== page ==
I really feel like it gives permission to others to process in a way [00:17:00] that is deeply them and not. The wise, um, elevated, uh, you know, from a place of closure or a place of, just all of the reasons why we can feel like what we have to say isn't good enough or isn't going to be understood or accepted.
I'm just so over. And this last scary week really clearly, there's like a line in the sand now. There's like a before and an after this, and everything feels so much more peaceful and clear to me in like this work and talking about this deeply personal medium that we all have access.[00:18:00]
And none of these, and also none of the photographs I took were on my camera in the hospital. It was all on my phone, and I don't have any qualms about it either. You know
what comes up for you in this episode? Like. Did you feel like you be honest with yourself? Did you feel like really, you were taking pictures in the hospital? Were you like, yes, I can see why you did that. And as you're noticing how you're responding to that, get curious about your own response and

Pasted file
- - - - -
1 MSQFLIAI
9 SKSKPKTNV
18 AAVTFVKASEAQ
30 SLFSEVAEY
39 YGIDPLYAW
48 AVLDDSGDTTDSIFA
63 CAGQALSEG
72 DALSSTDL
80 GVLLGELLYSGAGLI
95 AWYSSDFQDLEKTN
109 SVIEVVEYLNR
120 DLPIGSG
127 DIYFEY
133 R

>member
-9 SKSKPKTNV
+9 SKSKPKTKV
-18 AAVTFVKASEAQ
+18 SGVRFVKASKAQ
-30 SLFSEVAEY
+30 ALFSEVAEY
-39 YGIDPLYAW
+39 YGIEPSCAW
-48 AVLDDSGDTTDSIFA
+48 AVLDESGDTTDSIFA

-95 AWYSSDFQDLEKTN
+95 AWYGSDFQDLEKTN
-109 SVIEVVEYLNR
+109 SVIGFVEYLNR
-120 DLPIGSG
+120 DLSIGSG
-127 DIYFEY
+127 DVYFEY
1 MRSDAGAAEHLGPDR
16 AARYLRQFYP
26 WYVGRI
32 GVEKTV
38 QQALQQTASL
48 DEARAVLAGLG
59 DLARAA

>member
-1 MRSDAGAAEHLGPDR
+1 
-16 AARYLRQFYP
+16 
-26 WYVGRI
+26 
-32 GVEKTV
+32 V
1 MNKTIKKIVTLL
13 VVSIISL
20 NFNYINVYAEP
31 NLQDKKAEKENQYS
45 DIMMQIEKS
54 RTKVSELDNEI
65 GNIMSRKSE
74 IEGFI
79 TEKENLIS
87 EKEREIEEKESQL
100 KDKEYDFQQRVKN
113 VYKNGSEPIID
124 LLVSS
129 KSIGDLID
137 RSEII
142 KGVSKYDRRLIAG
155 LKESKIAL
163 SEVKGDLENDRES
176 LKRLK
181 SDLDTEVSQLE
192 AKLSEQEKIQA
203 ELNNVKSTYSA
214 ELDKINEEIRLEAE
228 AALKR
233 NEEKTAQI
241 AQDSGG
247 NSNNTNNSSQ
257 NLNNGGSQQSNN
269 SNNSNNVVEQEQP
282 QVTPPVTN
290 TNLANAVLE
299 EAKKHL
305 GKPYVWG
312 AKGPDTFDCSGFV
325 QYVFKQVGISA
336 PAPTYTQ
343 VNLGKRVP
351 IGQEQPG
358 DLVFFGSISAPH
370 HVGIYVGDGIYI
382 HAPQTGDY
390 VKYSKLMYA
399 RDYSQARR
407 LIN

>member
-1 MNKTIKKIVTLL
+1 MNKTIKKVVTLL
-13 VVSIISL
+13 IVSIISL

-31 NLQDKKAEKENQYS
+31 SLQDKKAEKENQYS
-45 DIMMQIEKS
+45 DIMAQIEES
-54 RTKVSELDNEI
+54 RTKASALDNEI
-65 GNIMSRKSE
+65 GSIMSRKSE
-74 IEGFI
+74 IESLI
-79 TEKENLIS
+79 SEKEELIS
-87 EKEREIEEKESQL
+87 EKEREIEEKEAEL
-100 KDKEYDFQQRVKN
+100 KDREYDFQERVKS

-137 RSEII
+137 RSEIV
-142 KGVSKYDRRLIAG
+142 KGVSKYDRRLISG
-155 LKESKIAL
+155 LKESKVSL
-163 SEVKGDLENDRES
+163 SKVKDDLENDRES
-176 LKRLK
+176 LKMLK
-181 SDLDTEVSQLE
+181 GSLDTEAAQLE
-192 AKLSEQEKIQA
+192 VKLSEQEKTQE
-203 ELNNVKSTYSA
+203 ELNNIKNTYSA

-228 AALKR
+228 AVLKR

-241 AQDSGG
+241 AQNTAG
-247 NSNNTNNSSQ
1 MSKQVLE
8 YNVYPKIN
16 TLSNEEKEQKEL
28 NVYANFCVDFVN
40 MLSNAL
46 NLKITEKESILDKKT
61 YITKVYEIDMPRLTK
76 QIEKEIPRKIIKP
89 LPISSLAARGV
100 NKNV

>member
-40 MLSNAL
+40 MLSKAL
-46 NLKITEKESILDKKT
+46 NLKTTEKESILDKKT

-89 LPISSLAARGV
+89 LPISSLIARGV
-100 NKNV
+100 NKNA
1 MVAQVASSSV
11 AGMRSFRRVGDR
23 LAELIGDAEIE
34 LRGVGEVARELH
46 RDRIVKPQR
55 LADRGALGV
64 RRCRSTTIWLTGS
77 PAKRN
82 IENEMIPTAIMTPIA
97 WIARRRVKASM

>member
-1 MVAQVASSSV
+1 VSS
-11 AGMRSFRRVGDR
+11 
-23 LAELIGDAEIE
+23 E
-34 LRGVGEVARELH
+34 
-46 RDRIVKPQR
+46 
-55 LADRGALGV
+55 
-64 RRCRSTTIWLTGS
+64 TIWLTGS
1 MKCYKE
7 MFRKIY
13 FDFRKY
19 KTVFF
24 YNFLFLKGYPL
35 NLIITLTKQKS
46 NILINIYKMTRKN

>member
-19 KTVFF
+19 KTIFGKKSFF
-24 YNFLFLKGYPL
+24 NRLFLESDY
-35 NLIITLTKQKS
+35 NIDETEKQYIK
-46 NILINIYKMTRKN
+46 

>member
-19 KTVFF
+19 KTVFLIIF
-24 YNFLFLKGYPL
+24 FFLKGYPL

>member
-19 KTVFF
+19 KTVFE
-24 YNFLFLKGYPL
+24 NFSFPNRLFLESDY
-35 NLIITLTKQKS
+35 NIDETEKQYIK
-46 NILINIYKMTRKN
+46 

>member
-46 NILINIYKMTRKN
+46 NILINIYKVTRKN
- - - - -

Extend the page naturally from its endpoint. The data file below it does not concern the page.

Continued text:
meander through your own experiences. Maybe contemplate how aligned you are with what you truly want to be doing[00:19:00]
in the way that you're processing, sharing, creating, whatever, going about your life. That's why I've had such a hard time deciding like, oh, am I speaking to, you know, Photographers am I speaking to? Uh, you know, not photographers. It doesn't matter. We're all artists of our lives, and we all deserve to take the onus on ourselves in every aspect of what we're doing and to make it more us and to feel more fully expressed and to be the.
For what we want to do and be an experience in our lives. And, um, in this corner of the interwebs or the podcast realm or wherever it is that you're finding me on the socials, um,[00:20:00]
I love opening up the conversation to whatever feels like home for.
I think that sometimes we find our homes in different parts of our crafts or our lives, and it feels like this little hidden gem and this nestled little corner somewhere where it's like our respite, but , what happens when we start to open that up? And to not just feel like, oh, my little glowy, golden orb of a home in my, in my craft.